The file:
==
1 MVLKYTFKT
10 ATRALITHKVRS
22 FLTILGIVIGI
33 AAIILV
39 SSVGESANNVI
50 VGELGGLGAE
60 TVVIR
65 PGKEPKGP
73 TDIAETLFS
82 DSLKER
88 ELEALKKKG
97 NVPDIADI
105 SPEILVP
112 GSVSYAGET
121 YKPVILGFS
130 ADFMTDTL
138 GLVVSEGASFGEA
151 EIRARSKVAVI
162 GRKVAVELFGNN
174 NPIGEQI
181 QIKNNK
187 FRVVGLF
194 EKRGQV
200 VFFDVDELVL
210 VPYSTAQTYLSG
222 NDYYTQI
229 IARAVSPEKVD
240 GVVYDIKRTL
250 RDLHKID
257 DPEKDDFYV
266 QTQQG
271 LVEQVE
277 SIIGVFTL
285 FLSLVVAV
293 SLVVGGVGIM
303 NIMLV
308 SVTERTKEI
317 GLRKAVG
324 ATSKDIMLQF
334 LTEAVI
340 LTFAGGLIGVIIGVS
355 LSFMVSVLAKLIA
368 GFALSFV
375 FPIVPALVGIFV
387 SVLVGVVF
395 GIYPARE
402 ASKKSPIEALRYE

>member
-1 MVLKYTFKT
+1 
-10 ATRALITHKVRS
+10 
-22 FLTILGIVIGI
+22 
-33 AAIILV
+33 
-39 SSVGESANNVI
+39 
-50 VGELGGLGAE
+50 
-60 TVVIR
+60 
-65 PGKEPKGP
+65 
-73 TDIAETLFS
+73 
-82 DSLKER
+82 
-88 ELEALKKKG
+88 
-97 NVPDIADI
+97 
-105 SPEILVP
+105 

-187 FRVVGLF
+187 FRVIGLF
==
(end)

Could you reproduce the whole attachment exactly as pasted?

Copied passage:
1 MVLKYTFKT
10 ATRALITHKVRS
22 FLTILGIVIGI
33 AAIILV
39 SSVGESANNVI
50 VGELGGLGAE
60 TVVIR
65 PGKEPKGP
73 TDIAETLFS
82 DSLKER
88 ELEALKKKG
97 NVPDIADI
105 SPEILVP
112 GSVSYAGET
121 YKPVILGFS
130 ADFMTDTL
138 GLVVSEGASFGEA
151 EIRARSKVAVI
162 GRKVAVELFGNN
174 NPIGEQI
181 QIKNNK
187 FRVVGLF
194 EKRGQV
200 VFFDVDELVL
210 VPYSTAQTYLSG
222 NDYYTQI
229 IARAVSPEKVD
240 GVVYDIKRTL
250 RDLHKID
257 DPEKDDFYV
266 QTQQG
271 LVEQVE
277 SIIGVFTL
285 FLSLVVAV
293 SLVVGGVGIM
303 NIMLV
308 SVTERTKEI
317 GLRKAVG
324 ATSKDIMLQF
334 LTEAVI
340 LTFAGGLIGVIIGVS
355 LSFMVSVLAKLIA
368 GFALSFV
375 FPIVPALVGIFV
387 SVLVGVVF
395 GIYPARE
402 ASKKSPIEALRYE

>member
-1 MVLKYTFKT
+1 
-10 ATRALITHKVRS
+10 
-22 FLTILGIVIGI
+22 
-33 AAIILV
+33 
-39 SSVGESANNVI
+39 
-50 VGELGGLGAE
+50 
-60 TVVIR
+60 
-65 PGKEPKGP
+65 
-73 TDIAETLFS
+73 
-82 DSLKER
+82 
-88 ELEALKKKG
+88 
-97 NVPDIADI
+97 
-105 SPEILVP
+105 

-187 FRVVGLF
+187 FRVIGLF